Growing up in a family that loved music, Deepti was encouraged to start dance classes at age 6 by her mother, who had not been allowed to learn dance herself. She learned the basics of Bharatanatyam in Calcutta and Cochin, before steeping herself in dance in Bangalore, learning the Mysore style of the dance under Guru Lalitha Srinivasan. She would occasionally skip college classes, with her father’s blessings, in order to perform. “Dance was my passion,” she recalled.
Deepti performed all over India, from the tiniest village to the capital, New Delhi, to living out of a suitcase for a 30-day tour of Rajasthan, winning a string of accolades along the way. She became a certified artist on Doordarshan, the government-run TV channel and also won the first prize for dancing in 1990 in the prestigious south central zone competition of five Indian states, the same year that she performed her Rangapravesha or debut performance.
In 1992, she moved to the US, performing as well as teaching dance, before settling down in Maryland and starting her dance school, Natyabhoomi, in Potomac in 1994. Over the years, Natyabhoomi has carved out a name for itself, with its dancers performing at venues like the Kennedy Center, Wolf Trap, the Smithsonian Folklife Festival and being invited back to events like the National Cherry Blossom Festival. The students have performed live on national television and been featured in a number of newspapers.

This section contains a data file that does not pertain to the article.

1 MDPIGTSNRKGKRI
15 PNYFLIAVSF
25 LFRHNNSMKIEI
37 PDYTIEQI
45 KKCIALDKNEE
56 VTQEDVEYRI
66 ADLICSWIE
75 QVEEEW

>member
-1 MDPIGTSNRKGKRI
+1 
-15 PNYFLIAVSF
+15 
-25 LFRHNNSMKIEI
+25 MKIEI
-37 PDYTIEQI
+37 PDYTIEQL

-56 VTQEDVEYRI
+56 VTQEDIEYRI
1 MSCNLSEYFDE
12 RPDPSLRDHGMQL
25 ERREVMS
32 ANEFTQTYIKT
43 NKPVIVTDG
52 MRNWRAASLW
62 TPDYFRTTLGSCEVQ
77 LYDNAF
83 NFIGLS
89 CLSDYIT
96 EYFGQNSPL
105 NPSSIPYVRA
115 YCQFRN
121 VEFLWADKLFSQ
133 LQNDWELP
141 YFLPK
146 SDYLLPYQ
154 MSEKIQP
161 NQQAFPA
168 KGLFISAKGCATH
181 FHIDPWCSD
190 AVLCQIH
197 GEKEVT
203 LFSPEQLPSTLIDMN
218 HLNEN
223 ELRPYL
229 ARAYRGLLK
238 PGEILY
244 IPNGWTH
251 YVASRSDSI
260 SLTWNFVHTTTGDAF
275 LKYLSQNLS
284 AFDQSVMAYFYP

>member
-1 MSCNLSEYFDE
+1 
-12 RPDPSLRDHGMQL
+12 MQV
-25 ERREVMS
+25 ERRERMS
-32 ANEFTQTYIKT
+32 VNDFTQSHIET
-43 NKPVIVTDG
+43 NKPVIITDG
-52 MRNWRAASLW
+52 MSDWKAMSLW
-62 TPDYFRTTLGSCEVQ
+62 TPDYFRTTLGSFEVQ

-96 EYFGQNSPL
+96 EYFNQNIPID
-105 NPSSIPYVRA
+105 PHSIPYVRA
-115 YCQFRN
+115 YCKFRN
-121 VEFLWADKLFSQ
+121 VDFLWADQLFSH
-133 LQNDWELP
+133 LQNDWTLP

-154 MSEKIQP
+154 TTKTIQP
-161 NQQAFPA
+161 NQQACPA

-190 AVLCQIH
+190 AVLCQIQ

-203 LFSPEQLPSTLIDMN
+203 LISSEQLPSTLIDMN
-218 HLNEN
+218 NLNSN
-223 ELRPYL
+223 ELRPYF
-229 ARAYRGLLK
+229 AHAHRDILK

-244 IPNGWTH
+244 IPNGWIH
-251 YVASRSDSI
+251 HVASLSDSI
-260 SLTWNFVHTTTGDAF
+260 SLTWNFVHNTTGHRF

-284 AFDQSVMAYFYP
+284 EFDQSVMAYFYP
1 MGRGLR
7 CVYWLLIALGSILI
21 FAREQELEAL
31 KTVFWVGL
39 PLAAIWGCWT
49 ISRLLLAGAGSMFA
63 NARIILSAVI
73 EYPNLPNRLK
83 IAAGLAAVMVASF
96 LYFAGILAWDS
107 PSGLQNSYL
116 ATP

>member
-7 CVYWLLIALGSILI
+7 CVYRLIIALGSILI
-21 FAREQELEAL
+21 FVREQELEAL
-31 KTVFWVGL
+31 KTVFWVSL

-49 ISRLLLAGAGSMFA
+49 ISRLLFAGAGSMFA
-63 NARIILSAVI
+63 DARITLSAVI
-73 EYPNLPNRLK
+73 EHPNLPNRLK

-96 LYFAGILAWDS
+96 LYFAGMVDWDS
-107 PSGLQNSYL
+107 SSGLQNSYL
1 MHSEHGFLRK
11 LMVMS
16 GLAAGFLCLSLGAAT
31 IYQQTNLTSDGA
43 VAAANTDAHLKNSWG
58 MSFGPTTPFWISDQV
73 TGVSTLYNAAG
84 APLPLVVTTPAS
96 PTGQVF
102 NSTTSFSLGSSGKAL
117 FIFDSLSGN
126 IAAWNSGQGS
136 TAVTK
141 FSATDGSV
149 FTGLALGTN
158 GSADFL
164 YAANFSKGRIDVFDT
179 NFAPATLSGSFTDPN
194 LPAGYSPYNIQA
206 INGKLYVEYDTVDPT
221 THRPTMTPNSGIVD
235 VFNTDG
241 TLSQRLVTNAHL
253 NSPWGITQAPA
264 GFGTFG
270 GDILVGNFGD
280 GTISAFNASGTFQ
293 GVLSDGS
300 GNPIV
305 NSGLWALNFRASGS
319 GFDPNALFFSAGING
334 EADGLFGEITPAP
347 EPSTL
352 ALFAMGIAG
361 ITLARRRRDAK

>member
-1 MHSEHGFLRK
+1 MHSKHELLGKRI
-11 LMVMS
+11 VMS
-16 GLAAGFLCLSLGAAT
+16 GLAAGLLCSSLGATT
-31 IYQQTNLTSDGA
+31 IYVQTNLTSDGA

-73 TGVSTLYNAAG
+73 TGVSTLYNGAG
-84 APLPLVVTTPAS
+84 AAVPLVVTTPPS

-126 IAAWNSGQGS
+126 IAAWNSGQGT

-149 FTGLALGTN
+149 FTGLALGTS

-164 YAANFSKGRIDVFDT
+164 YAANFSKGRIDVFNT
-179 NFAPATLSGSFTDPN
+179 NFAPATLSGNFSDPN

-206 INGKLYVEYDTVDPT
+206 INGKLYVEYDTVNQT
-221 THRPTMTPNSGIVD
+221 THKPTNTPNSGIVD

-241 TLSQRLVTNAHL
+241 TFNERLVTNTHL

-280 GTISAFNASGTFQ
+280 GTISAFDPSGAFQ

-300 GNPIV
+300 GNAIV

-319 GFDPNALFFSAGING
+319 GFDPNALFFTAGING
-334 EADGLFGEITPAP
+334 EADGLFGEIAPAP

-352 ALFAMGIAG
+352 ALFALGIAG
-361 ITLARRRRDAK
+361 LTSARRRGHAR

The beauty of teaching dance is seeing a student get on the stage for their Rangapravesha, after years of rigorous training. “It fills me with so much pride and emotion,” said Deepti, who has successfully groomed 15 girls for their solo dance debut, with five more waiting in the wings. She is also active in the dance community, serving in 2012-2014 as the chairperson of the Indian Dance Educators Association (IDEA), which works to promote Indian dance and collaborations.
“It is not just an art form,” she said of dance. “It is a way of life.” She noted that dance teaches the girls discipline and grace, goal setting and teamwork, and it gives them tremendous confidence on the public stage.
With a bubbly and warm nurturing style, Deepti accentuates the positive in her students and convinces them they can always do better in dance. “It is not enough to look good on stage,” she tells her students. “You have to perform well, do the movements and convey the right emotions”.
And she relishes the fact that her students are her ambassadors, spreading the art form in their colleges and continuing to perform, often returning to dance at her events.
“I hope I make some difference to them, beyond teaching them ‘thaiya-thaiya,’” she said. “When they go out and acknowledge the importance of dance in their lives, I am touched.”